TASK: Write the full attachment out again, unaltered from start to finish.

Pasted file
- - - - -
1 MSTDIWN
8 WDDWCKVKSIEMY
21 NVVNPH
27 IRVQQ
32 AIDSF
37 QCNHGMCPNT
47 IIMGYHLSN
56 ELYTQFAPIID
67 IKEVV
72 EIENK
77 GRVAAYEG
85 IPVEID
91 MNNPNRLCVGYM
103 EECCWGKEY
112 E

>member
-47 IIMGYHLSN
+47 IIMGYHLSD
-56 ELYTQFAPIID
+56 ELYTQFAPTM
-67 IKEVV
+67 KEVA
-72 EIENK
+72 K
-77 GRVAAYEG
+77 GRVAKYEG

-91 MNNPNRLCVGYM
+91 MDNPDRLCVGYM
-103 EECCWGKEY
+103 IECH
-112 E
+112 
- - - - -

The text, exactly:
1 MSTDIWN
8 WDDWCKVKSIEMY
21 NVVNPH
27 IRVQQ
32 AIDSF
37 QCNHGMCPNT
47 IIMGYHLSN
56 ELYTQFAPIID
67 IKEVV
72 EIENK
77 GRVAAYEG
85 IPVEID
91 MNNPNRLCVGYM
103 EECCWGKEY
112 E

>member
-47 IIMGYHLSN
+47 IIMGYHLSD
-56 ELYTQFAPIID
+56 ELYTQFAPTM
-67 IKEVV
+67 KEVA
-72 EIENK
+72 K
-77 GRVAAYEG
+77 GRVAKYEG

-91 MNNPNRLCVGYM
+91 MDNPDRLCVGYM
-103 EECCWGKEY
+103 IECH
-112 E
+112 